The beta only has four maps available; one is specific to war, while the other three are available in the other modes. There’s Pointe du Hoc(a battleground filled with trenches), Ardennes Forest(a wrecked base in the snowy forest), and Gibraltar( a small European town). All three maps have areas suited for short range and long range combat. Pointe du Hoc is the most compact, but that’s because it’s designed to focus on trench warfare, and it works out well.

As for the actual gameplay, it looks like they know what works for the series. The movement feels real and my soldier moves exactly how I want him to. It feels like running distance has been shortened a bit, but that isn’t a big deal. The aiming is precise and seems like it has improved since the last Call of Duty. I’ve been able to snipe headshots from across the map several times and I’ve never been the best with a sniper rifle. The flow of the game encourages me to use all five divisions for different approaches, which is easy to do because of the option to change classes before respawn. This brings me to one of the few problems I had with the game: bad spawns. Call of Duty WWII falls victim to something many online multiplayer games deal with; on occasion, you will respawn directly in front of an enemy and get killed immediately. This isn’t necessarily the game’s fault though because with everyone on the move, it can be hard to find a completely empty space to spawn you. It can still be frustrating all the same. On the bright side, you can respawn almost immediately after death. Hopefully spawn points will be improved for the full game release.

The servers are doing a good job as well. I didn’t have any issues with lag, getting dropped from games, or even finding matches to begin with. Once in a great while, I would be stuck on the scoreboard at the end of a match for longer than usual. It would take a minute, but the game would catch up and everything would be back to normal. If the servers are able to maintain the massive amount of players that will accumulate upon release as well as they handled the players now, the game will be a bigger success. I was able to find games pretty quickly, which was nice when compared to some games that take several minutes to get into a match. The beta was also updated several times in order to improve features and even raise the level cap up to 25 after the first day. If this attention to patching the beta is given to the full game as well, then everything should continue to run smoothly.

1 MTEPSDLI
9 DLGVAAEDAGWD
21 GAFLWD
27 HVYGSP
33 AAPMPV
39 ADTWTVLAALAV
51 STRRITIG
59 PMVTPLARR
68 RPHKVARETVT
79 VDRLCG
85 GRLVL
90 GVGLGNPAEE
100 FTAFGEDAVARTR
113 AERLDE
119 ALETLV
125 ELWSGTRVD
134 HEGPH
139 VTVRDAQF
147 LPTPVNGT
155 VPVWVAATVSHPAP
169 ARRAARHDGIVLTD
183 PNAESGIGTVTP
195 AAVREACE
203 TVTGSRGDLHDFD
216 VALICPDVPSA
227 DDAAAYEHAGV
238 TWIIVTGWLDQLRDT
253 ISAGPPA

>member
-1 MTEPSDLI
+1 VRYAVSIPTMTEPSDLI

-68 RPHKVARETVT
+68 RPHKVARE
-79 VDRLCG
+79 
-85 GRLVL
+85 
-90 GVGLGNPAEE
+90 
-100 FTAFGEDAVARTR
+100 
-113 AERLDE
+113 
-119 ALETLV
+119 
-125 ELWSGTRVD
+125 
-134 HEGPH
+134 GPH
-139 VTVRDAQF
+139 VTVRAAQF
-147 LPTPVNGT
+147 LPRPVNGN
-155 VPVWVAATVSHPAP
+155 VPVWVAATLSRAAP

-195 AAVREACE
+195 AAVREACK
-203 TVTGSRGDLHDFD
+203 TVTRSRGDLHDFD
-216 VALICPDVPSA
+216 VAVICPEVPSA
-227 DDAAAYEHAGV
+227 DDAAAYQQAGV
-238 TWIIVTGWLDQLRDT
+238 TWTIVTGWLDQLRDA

Overall, Call of Duty WWII is another great addition to the series. It keeps the same basic foundation but with its own unique additions. I’m nowhere near pro Call of Duty player status, but I had a blast playing anyway. When you’re not the best at a game and it makes you not want to put it down, that’s a good sign. The beta may be marching through the trenches now, but from what I’ve seen, it could be winning the war once it’s fully released.

Codi loves to play video games and watch movies. He will watch almost any kind of movie just to experience them. His ideas take inspiration from the shows and movies he watches, and games he plays. He also loves a good pun.